Classic Retros vs Crazy Retros
Before talking about the two types of retrospectives that I would mention, we need to understand what retrospectives are. We are going based on the definition of Scrum Org.
“The retrospective is a space to plan ways to increase quality and effectiveness. The team identifies the most helpful changes to improve its effectiveness. The most impactful improvements are addressed as soon as possible”.
Value of making Retrospectives
The main value that we can get from doing retrospectives are inspecting the team and adapting to get better results iteration by iteration. We not only focus on value delivery, we can also include relations , interactions and metrics.
This event is specifically designed to enable the transparency required in the team, but it is important that transparency is not the same as finger pointing.
I’m going to define the classic retrospective as the one that just focuses on what went well during the Sprint, what problems it encountered, and how those problems were (or were not) solved. This is normally created in one column to focus on each one of these topics and another column to add the action items.
The advantage of doing this type of retrospective is that we go straight to the point, we focus on what we need to keep doing and on the things that we need to change. Normally, with this, time gets more efficient, but remember that we are not looking for efficiency in time. That’s why we have time boxes.
A big issue with this type is that as we do it, repeatedly, this can get bored the teams and transfor this meeting into silence or even worst into places where people are force to talk and give feedback, both scenarion will affect our inspection capacity.
A classic retrospective example would look like this:
Defining crazy retrospectives is a little bit difficult because, actually, this type of dynamic represents the creativity of the facilitator to help the team understand new ways of getting better. This type of dynamic not only helps the teams find what went well in the last iteration, this also helps the team to improve the confidence in the team and will make the communication between members easier.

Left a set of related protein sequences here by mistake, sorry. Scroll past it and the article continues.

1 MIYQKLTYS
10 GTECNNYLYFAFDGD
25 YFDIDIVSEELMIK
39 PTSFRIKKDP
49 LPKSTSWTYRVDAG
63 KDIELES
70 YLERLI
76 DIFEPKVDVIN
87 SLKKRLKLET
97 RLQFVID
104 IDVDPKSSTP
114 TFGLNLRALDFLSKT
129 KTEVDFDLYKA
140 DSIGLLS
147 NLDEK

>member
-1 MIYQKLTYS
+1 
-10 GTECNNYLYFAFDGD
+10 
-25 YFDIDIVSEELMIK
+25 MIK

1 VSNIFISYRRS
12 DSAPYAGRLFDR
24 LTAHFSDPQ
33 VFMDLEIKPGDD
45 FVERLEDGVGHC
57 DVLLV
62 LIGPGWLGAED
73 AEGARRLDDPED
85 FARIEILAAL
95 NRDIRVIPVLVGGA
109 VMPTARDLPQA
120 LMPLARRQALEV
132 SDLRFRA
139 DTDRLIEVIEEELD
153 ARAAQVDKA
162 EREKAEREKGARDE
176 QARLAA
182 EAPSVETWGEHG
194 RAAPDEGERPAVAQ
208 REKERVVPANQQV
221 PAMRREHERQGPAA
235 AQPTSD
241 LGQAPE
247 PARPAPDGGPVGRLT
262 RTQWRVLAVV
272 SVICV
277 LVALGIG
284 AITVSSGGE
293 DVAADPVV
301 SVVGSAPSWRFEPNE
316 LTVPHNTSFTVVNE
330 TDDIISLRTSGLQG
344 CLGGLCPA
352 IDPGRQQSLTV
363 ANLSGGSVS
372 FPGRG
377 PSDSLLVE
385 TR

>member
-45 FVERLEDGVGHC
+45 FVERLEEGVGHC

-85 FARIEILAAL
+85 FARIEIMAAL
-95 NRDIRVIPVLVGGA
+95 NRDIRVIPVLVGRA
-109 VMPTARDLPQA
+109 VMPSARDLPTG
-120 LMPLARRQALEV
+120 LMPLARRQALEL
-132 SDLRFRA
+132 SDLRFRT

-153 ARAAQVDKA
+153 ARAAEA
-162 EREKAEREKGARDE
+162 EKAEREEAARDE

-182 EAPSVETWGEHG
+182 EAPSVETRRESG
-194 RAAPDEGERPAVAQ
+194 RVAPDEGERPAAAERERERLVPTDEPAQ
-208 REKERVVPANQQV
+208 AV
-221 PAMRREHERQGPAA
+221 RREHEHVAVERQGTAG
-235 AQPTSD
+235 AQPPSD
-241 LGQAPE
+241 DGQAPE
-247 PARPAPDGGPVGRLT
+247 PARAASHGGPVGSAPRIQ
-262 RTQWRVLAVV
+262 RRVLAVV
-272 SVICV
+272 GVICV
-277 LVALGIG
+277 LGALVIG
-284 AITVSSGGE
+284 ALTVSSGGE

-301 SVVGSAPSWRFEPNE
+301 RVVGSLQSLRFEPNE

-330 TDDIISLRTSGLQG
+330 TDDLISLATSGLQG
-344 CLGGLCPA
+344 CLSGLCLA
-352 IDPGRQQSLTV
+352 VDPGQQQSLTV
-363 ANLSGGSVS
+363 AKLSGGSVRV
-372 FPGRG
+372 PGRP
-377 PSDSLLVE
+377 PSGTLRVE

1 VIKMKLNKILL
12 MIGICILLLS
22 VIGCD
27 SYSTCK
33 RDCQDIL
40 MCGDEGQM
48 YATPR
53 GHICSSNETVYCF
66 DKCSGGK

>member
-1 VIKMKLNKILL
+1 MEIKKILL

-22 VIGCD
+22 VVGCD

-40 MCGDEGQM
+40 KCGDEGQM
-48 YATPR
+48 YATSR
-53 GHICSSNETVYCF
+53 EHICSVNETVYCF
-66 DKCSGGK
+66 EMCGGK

A huge issue about this is that we can lose focus and, instead of looking at new things to improve, we can get lost in the dynamics of having fun, and even in the worst case, the facilitator could guide the team to tackle selected problems. This can be conscious or not.
A crazy retro would look like this:
I personally prefer Crazy Retros, because making a meeting more enjoyable always brings better results. Creating a place of psychological safety with the team is invaluable. I even prefer to do the retrospectives in a bar drinking some beer.
But I really think that the important part here is to read the team and the moments. Maybe if we have a chaotic iteration full of conflicts and failed goals, we should not have a hello kitty retrospective. Always use your criteria to decide the best approach for each squad.
Always remember to inspect fast and adapt even faster!